In April 2020, Metra piloted the $10 All-Day Pass, which functions like the Weekend Pass, in that it allows for unlimited rides in all fare zones, except that the All-Day Pass is only good for one day. The ticket proved popular enough that Metra is keeping it around until March 31, 2021. Riders purchased 305,931 passes in 2020, which accounted for 8.99 percent of all Metra ticket sales. “The $10 pass became extremely popular,” Ciavarella said, adding that it accounted for 31.7 percent of all October 2020 ticket sales.
In September 2020, Metra introduced the Ventra app exclusive Round Trip Plus, which works more like a monthly pass by providing unlimited trips within specific fare zones, except, again, for just one day. 11,965 of those tickets were sold by the end of the year, accounting for 0.35 percent of all ticket sales.
The report also showed a shift toward contactless ticketing – though not quite as much as one may expect. The percentage of riders who bought tickets using the Ventra app went up from 51.8 percent of all ticket purchases in 2019 to 56 percent of all ticket purchases in 2020. Meanwhile, the percentage of tickets purchase from conductors on the trains went down from 17.2 percent to in 2019 to 16.6 percent. The percentage of tickets purchased from ticket agents saw a more notable decrease, going from 24.1 percent to 20.1 percent. The percentage of riders who used vending machines dropped from 3 percent to 2.6 percent.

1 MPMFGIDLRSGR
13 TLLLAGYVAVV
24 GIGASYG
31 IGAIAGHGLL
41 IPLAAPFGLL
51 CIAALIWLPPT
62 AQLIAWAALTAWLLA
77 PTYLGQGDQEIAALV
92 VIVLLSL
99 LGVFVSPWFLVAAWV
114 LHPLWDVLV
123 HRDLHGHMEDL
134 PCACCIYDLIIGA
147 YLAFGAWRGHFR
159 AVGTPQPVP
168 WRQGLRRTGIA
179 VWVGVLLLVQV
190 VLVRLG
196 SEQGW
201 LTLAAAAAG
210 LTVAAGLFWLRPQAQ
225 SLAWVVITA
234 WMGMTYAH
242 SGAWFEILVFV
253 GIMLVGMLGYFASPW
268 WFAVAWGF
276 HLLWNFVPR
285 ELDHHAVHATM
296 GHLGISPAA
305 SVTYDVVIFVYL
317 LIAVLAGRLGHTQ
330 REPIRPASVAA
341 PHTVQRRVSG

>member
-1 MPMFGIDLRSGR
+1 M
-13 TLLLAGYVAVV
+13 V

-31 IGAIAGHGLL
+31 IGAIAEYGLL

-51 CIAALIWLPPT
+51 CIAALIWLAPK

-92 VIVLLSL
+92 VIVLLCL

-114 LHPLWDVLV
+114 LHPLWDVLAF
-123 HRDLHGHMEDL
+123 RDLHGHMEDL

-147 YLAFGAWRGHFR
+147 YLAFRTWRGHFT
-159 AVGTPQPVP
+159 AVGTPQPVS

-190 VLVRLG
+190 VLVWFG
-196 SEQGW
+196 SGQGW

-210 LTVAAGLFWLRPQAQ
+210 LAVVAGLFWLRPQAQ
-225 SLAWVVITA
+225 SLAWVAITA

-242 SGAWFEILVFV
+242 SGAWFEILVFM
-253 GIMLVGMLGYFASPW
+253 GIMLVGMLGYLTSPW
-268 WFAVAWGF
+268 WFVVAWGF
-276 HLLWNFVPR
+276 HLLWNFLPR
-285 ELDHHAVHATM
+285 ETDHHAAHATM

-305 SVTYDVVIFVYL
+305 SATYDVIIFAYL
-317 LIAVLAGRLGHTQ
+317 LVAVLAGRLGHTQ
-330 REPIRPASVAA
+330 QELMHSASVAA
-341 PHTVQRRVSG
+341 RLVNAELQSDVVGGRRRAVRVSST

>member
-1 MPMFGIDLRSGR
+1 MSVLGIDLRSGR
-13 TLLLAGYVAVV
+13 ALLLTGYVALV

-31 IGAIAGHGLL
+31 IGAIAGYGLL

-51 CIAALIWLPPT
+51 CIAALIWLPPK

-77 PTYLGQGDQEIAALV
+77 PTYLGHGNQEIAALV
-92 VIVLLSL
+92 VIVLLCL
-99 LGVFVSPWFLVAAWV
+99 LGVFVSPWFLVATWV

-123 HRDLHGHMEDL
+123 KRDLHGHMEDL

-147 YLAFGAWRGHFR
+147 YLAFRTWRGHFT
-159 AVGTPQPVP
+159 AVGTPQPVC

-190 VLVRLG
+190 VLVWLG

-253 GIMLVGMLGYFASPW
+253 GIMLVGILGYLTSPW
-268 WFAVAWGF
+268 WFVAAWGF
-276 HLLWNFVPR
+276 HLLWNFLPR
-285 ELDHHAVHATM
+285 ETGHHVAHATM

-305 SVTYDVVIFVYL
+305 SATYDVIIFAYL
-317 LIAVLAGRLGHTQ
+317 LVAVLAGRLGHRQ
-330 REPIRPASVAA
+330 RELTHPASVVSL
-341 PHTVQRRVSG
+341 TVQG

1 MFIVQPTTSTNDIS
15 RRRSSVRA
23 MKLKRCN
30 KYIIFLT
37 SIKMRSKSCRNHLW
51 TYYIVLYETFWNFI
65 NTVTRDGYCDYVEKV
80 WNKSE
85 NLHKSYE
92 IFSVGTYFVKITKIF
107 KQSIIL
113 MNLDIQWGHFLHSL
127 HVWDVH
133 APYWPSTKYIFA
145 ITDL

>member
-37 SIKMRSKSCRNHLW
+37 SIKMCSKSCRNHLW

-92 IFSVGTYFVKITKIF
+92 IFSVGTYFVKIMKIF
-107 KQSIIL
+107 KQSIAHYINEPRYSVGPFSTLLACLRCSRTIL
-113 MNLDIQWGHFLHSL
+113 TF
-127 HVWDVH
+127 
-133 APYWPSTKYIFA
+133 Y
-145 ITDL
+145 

Ciavarella noted that, from March to August 2020, Metra offered free riders for medical workers, which resulted in 12,000 free trips.
Projections for the future
While Ciavarella said “the crystal ball is constantly moving,” Metra sees some hopeful signs that ridership will rebound, even if it’s not clear how quickly that will happen. She said that, according to the November 2020 RTA rider survey, “83 percent of pre-COVID Metra riders planned to ride as much as before when things retuned to the new normal.”